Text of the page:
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WCC Executive Committee concerned about deteriorating economic and social situation in Zimbabwe
In the letter, issued in late August this year, the ZCC said that Zimbabwe had reached a critical moment in its history; a point at which the truth needs to be spoken without fear or favour, and an open national dialogue on the crucial issues facing Zimbabwe undertaken.
The WCC Executive Committee expressed its deep appreciation to the ZCC and the church leaders for the pastoral letter: "It is noteworthy that the church leaders have chosen to assume responsibility for their own national situation, and have made little reference to those outside Zimbabwe's borders whose impact is continually felt in this land. It is crucial, however, that the international community also take the churches' words to heart. Threats of further economic sanctions or to suspend all foreign aid until after the 2002 presidential elections could well impair the national dialogue and push Zimbabwe over the edge."
The text of the statement follows:
"The Executive Committee of the World Council of Churches, meeting in Geneva, 11-14 September 2001, expresses its deep appreciation to the Zimbabwe Council of Churches and to the church leaders for the Pastoral Letter to the Nation made public in Harare in late August of this year.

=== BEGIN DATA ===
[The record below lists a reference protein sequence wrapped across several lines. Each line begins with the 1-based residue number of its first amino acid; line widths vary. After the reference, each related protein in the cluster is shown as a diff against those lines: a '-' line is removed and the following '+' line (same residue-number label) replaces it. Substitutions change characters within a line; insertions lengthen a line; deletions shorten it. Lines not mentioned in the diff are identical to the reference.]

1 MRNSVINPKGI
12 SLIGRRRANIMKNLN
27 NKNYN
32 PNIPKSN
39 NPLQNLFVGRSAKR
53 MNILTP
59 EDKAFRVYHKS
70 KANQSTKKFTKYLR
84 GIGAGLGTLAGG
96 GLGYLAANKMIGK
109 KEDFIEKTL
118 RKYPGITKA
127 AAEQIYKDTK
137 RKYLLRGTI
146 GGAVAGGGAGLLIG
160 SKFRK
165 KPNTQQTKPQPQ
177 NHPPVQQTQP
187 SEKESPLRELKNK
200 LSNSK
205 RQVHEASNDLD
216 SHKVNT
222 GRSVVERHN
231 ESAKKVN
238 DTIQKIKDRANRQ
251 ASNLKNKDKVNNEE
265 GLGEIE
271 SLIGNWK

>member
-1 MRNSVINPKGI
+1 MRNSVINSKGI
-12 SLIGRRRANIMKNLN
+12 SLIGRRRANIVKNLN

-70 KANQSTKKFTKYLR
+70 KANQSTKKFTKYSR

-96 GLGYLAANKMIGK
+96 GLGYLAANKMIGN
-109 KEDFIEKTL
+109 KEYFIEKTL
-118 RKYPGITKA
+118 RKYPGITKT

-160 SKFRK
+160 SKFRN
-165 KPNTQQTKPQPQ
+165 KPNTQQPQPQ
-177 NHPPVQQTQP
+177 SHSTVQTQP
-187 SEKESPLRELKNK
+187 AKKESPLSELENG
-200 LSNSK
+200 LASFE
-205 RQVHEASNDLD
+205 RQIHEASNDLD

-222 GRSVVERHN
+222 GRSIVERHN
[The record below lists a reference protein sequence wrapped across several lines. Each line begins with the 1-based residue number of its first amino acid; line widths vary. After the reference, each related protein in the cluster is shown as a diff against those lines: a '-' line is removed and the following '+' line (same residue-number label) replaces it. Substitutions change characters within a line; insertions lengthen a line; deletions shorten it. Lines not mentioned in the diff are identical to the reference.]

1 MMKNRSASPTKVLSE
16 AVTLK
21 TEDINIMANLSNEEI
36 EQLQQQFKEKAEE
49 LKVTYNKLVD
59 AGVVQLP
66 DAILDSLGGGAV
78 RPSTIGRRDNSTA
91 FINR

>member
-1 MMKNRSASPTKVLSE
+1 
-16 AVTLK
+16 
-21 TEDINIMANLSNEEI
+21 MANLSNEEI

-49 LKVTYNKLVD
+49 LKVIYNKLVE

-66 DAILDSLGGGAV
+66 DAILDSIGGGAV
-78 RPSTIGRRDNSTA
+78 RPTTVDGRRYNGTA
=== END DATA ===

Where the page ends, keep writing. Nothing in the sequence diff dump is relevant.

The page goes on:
The member churches of the WCC have become increasingly concerned about the deteriorating economic and social situation in Zimbabwe and the rising tide of violence there. Part of this violence has been instigated by the encouragement given by the government of Zimbabwe to the War Veterans to occupy white-owned commercial farms. These invasions have claimed many lives of both white and black citizens. Compounding this violence were widespread acts of political intimidation in the months before the 2000 parliamentary elections. These have continued almost unabated. Early this year, the War Veterans began to attack and occupy private businesses.
Pressures applied by international financial institutions for structural adjustments of Zimbabwe's economy have exacerbated the impact on the people of the nation by further undermining the social welfare system and public health services at a time when the HIV/AIDS pandemic had already stretched it to the limits.
Zimbabwe's African neighbours and others around the world have been deeply troubled by all these developments in this nation that they had regarded to be a model of how racial tolerance, economic development and political democracy can contribute to a successful transition from colonial rule.
The WCC has a deep and long-standing attachment to the people of this land and to their churches. This began during the period of colonial rule, continued through the struggle for independence, has been sustained in the years since, and was renewed with the holding of the Eighth WCC Assembly in Harare in December 1998.